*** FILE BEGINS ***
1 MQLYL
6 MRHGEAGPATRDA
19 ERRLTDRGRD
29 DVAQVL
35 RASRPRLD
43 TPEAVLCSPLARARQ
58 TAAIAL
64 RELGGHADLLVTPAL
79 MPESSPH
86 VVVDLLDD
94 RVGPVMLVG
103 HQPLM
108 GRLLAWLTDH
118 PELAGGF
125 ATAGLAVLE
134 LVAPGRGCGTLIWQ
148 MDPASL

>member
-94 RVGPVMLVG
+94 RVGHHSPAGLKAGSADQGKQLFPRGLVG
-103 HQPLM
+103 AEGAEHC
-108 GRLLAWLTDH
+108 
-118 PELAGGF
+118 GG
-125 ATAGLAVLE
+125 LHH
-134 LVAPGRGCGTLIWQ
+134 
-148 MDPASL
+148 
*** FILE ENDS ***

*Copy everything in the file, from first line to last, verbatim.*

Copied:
1 MQLYL
6 MRHGEAGPATRDA
19 ERRLTDRGRD
29 DVAQVL
35 RASRPRLD
43 TPEAVLCSPLARARQ
58 TAAIAL
64 RELGGHADLLVTPAL
79 MPESSPH
86 VVVDLLDD
94 RVGPVMLVG
103 HQPLM
108 GRLLAWLTDH
118 PELAGGF
125 ATAGLAVLE
134 LVAPGRGCGTLIWQ
148 MDPASL

>member
-94 RVGPVMLVG
+94 RVGHHSPAGLKAGSADQGKQLFPRGLVG
-103 HQPLM
+103 AEGAEHC
-108 GRLLAWLTDH
+108 
-118 PELAGGF
+118 GG
-125 ATAGLAVLE
+125 LHH
-134 LVAPGRGCGTLIWQ
+134 
-148 MDPASL
+148 